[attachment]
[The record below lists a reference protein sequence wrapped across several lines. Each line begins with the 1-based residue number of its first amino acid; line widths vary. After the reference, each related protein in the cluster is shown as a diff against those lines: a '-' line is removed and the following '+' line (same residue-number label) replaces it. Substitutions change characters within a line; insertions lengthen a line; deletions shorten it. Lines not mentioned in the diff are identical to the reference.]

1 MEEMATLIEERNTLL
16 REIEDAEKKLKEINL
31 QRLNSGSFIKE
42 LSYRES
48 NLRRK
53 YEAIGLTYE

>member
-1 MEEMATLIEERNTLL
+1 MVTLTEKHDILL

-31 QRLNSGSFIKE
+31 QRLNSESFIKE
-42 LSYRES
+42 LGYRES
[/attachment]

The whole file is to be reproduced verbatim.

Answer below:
[The record below lists a reference protein sequence wrapped across several lines. Each line begins with the 1-based residue number of its first amino acid; line widths vary. After the reference, each related protein in the cluster is shown as a diff against those lines: a '-' line is removed and the following '+' line (same residue-number label) replaces it. Substitutions change characters within a line; insertions lengthen a line; deletions shorten it. Lines not mentioned in the diff are identical to the reference.]

1 MEEMATLIEERNTLL
16 REIEDAEKKLKEINL
31 QRLNSGSFIKE
42 LSYRES
48 NLRRK
53 YEAIGLTYE

>member
-1 MEEMATLIEERNTLL
+1 MVTLTEKHDILL

-31 QRLNSGSFIKE
+31 QRLNSESFIKE
-42 LSYRES
+42 LGYRES